Understanding Muxes, Mexico’s Third Gender 

Sofia Jones
 | July 3, 2024

A unique and cherished group of people live in the indigenous Zapotec communities of Oaxaca, Mexico. For thousands of years, they’ve embraced an identity known as Muxes. They say they’re neither man or woman. And they’re recognized and respected within their communities. Their unique story of acceptance in the face of societal norms is now being told, and the world is beginning to understand Muxes, Mexico’s third gender.

Muxes, Mexico’s Third Gender

Muxes — pronounced “mu-shay” are born biologically male, but live and embody traditional feminine characteristics and roles in their society,” the LA Times writes.

They may dress in traditional women’s clothing, engage in activities traditionally reserved for women such as weaving or embroidery, and often take on caregiving roles within their families. Importantly, being a Muxe is not simply about appearance or behavior but is deeply rooted in Zapotec traditions and spirituality.

In Zapotec culture, Muxes are considered a blessing and are believed to possess special qualities that bring luck and prosperity to their families. They are seen as a bridge between the masculine and feminine energies, embodying a balance that is highly valued. This acceptance contrasts sharply with the challenges faced by transgender and non-binary individuals in many other parts of the world, where discrimination and marginalization are prevalent.

“Uno nace no se hace,” a Muxe tells the Guardian, meaning “One is born not made” in English.

The Origins of the Muxe

The origins of the Muxe identity are complex and rooted in both pre-Hispanic beliefs and Spanish colonial influence. Before the arrival of Europeans, many indigenous cultures in Mexico recognized multiple genders beyond male and female. The idea of a third gender was common. A legend from Juchitán de Zaragoza has a story of how muxes were created.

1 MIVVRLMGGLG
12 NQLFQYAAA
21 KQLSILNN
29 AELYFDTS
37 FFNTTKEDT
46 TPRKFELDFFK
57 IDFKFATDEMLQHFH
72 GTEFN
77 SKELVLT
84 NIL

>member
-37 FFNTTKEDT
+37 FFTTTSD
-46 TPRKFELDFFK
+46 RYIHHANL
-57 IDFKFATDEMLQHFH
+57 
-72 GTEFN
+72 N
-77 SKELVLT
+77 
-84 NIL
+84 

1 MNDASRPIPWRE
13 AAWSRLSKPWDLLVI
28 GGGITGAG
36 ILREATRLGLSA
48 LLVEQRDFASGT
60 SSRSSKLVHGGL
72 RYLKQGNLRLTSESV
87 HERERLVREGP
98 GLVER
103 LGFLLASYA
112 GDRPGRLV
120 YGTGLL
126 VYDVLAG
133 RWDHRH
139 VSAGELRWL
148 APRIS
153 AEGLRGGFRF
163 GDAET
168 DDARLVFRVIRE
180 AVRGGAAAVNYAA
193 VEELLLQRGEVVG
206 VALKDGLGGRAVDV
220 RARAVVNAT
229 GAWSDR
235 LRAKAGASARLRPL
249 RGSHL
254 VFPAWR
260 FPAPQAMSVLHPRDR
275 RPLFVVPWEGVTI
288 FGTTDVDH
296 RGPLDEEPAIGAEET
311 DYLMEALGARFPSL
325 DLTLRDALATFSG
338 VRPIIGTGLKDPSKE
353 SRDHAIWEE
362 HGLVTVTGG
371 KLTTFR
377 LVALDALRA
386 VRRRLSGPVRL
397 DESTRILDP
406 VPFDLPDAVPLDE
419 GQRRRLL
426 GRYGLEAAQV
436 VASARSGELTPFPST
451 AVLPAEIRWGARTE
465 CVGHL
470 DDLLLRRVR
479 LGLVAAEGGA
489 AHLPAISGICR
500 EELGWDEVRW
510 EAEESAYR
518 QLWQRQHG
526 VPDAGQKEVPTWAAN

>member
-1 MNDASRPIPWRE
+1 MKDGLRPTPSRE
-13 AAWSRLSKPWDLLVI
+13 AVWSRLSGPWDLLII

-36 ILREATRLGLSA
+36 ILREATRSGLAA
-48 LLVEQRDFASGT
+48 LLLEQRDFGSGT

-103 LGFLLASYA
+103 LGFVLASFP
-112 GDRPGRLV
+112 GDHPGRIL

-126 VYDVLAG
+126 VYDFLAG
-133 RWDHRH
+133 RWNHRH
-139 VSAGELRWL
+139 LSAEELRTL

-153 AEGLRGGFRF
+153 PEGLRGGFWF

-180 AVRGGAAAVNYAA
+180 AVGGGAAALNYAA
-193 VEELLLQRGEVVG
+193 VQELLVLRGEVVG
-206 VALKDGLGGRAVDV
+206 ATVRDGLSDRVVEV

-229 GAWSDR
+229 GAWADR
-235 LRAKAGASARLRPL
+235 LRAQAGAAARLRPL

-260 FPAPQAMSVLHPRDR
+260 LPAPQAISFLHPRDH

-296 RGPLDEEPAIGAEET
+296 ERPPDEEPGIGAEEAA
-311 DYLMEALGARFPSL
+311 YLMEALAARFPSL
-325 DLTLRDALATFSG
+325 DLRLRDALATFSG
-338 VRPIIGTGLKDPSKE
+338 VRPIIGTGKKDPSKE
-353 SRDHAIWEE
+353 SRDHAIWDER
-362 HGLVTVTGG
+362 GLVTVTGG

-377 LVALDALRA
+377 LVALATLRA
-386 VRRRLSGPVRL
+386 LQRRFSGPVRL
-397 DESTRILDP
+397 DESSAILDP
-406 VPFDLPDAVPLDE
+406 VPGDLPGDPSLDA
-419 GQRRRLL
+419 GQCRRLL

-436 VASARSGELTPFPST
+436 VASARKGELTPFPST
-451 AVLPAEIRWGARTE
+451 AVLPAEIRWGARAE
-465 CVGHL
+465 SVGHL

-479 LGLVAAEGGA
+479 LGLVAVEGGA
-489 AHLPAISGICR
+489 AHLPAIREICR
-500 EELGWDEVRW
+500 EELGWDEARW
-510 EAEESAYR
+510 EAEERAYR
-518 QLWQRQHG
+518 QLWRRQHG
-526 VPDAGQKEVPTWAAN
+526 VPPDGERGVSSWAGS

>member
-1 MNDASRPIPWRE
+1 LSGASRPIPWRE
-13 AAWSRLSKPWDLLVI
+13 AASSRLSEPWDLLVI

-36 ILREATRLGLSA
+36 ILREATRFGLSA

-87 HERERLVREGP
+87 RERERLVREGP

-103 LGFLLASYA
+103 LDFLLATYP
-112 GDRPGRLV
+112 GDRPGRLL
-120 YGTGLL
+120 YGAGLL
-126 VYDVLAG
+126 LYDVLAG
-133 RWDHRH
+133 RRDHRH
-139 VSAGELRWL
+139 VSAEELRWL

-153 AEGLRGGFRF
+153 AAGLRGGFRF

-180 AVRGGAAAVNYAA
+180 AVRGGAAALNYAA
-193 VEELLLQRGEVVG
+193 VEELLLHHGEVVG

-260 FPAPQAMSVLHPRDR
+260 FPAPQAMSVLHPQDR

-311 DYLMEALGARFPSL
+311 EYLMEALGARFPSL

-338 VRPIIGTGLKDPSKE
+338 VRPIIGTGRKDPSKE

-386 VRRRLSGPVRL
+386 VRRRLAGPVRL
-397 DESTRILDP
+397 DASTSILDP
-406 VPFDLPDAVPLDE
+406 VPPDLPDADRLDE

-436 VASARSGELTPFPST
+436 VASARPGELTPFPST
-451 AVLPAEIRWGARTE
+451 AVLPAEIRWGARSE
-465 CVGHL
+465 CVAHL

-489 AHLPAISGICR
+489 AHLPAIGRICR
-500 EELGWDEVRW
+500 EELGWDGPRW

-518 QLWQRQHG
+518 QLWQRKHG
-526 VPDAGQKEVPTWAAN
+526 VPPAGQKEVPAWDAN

“During his trip around the world, the patron saint of Juchitan, San Vincente Ferrer, carried three bags with him,” The LA Times explains. “The first contained male seeds, the second female and the third contained a mix. But as Ferrer reached Juchitan, the third bag split, and from the thousands of seeds that spilled onto dry earth grew the muxes — Mexico’s third gender, native to the southern Mexican region.”

The muxe were often tied to spiritual roles and were respected as integral parts of community life. With the imposition of Spanish colonialism and Catholicism, these identities were suppressed but never fully erased.

The Muxe Today 

Today, the Muxe identity thrives in communities such as Juchitán de Zaragoza, where an annual festival called Vela de las Intrepidas (Vigil of the Intrepids) celebrates their unique cultural significance. It’s a moment of pride and visibility, drawing visitors from around the world who come to witness and celebrate a community’s extraordinary expression of diversity. For over 48 years, an annual Vela de las Intrepidas festival has been held in far away San Francisco as well, bringing more awareness to muxes. And, in 2022, HBO Max premiered its movie Muxes for an inside look into Mexico’s third gender.

Despite the celebrations within, and outside of, their communities, Muxes still face challenges in broader Mexican society. Discrimination and misunderstanding persist, fueled by ignorance and prejudice.

“Though prejudice persists, within the Istmo de Tehuantepe, muxes are respected by the important roles they fill in Zapotec society,” El Tecolote writes.

However, recent years have seen efforts to increase awareness and acceptance of diverse gender identities across Mexico, aided by advocacy groups, changing societal attitudes, and muxes speaking up. 

A muxe sums it up during an interview: “It’s not about being gay, it’s not about being homosexual. It’s not about being another mistake. It’s not about being a woman. Being a muxe is about being the muxe.”

Recomended for you

1 2 3 5

© Copyright 2024 | Nuestro Stories | All Rights Reserved

| Privacy Policy